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The Good News About Colorectal Cancer

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Apr. 24 2024

Make no mistake, colorectal cancer is very serious. According to the American Cancer Society, it is the second leading cause of cancer-related deaths in the United States. 

Despite that sobering statistic, the rate of colorectal cancer deaths in adults has been steadily dropping for the past few decades. It’s been decreasing by about 1 percent annually since the early 2000s.

What’s behind this steadily downward trend?

“We’re screening at an earlier age,” explains Thomas Mazza, MD, FACS, a colorectal surgeon with Lexington Surgery at Lexington Medical Center. “Until just a few years ago, the guidelines used to be age 50, and it was recommended that average-risk individuals start getting screening with a colonoscopy or other approved methods. Then, around 2018, the recommended age was lowered to 45.”

That decade-long change has produced significant results. Screening earlier means an increased chance of detecting colorectal cancer sooner, which means more effective treatment – and an increased survival rate.

“It’s always treatable, but it’s curable if you catch it early,” Dr. Mazza says. “Colorectal cancers develop without any symptoms. You may have a family history of the disease, and you have increased risk, but that doesn’t mean you’re going to have symptoms. So, they develop without pain or bleeding or changing your bowel habits. You’ll never know that things are changing and happening in your colon. That’s why we do screening procedures on people with no symptoms or problems. You screen those patients, and if you find the cancer before it’s presented with any symptoms, you’re much more likely to get it in its early stage and cure it with surgery.”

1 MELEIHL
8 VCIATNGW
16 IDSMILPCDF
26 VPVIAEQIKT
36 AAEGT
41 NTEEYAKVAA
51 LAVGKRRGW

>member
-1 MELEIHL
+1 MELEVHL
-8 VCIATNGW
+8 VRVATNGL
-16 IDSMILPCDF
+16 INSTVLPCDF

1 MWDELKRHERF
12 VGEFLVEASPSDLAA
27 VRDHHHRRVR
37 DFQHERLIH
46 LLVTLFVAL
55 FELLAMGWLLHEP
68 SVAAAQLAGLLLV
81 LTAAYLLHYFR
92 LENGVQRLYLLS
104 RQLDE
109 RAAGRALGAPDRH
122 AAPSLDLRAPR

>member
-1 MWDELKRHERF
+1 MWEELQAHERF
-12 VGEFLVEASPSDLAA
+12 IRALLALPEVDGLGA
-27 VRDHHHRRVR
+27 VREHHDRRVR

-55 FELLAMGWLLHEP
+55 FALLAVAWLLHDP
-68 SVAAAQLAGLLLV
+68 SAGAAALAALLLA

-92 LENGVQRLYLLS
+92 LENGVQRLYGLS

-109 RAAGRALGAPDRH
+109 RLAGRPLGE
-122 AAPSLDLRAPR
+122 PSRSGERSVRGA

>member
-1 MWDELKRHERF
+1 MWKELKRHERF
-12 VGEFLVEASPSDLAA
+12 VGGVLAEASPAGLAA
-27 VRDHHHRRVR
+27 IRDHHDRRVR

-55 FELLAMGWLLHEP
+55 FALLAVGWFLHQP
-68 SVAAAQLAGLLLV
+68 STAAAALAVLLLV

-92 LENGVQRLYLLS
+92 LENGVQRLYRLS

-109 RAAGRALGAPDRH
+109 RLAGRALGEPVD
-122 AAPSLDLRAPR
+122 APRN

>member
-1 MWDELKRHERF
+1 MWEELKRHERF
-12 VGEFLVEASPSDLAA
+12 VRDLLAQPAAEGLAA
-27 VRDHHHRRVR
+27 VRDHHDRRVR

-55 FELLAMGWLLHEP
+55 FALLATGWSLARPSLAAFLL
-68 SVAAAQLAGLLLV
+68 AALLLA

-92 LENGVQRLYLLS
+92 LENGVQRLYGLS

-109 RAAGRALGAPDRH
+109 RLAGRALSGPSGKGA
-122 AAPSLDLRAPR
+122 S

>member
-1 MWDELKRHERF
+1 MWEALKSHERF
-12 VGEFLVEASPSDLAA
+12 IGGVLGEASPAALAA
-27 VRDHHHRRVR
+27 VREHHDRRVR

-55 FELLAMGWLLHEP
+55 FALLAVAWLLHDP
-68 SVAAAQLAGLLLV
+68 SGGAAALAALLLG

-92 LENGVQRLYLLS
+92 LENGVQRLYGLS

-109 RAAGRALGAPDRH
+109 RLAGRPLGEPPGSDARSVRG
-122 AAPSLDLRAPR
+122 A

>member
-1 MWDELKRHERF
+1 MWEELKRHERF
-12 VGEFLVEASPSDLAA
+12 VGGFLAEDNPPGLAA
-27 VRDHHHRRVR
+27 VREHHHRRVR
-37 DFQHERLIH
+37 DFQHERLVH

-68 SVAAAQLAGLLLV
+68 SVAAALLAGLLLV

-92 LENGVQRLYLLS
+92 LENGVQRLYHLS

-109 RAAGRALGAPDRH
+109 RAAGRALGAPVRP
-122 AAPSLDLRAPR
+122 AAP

While not as many people talk about colorectal cancer as they talk about other forms of the disease, some noteworthy cases have helped bring attention to it.

South Carolina’s own Chadwick Boseman, star of the popular Black Panther franchise, passed away from colorectal cancer in 2020.

“He was young, 43, and died from colorectal cancer,” Dr. Mazza said. “So there’s been some high-profile people with colorectal cancer, which has helped call attention to it.”

So who is at risk for the disease? The short answer: Anyone.

“The two things that cause colon cancer are your genes – which you’re born with and cannot change – and your environmental factors, which are your lifestyle,” Dr. Mazza said. “A sedentary lifestyle, obesity, high-fat diets, smoking, those are all things that can contribute. We eat highly processed foods in North America, and we think that’s part of the contributing factor to colorectal cancer, but we don’t have direct evidence of that. But there’s not any one thing that’s a direct cause. You can pretty much peg lung cancer to smoking since about 95 percent of lung cancers are because of it. But that’s not the case with colorectal cancer.”

So screening, especially early on, is essential. And a traditional colonoscopy remains the gold standard for it.

“There are other methods, but they are not as sensitive and accurate a screening tool as colonoscopy,” Dr. Mazza indicated. “The latest thing now is Cologuard, a stool sample that looks for DNA in the stool shed by a tumor. If that test returns positive, it’s followed up with a colonoscopy to fully evaluate the colon for any abnormal growth.”

However, when it comes to an in-depth look at what is going on inside your body’s inner workings, the old, reliable colonoscopy still can’t be beat. It remains the all-important weapon in beating this silent killer.

Head shot of Dr. Thomas Mazza
Thomas M. Mazza, MD, FACS, Lexington Surgery

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Disclaimer: This blog is intended for general understanding and education about Lexington Medical Center. Nothing on the blog should be considered or used as a substitute for medical advice, diagnosis or treatment. Blog visitors with personal health or medical questions should consult their health care provider.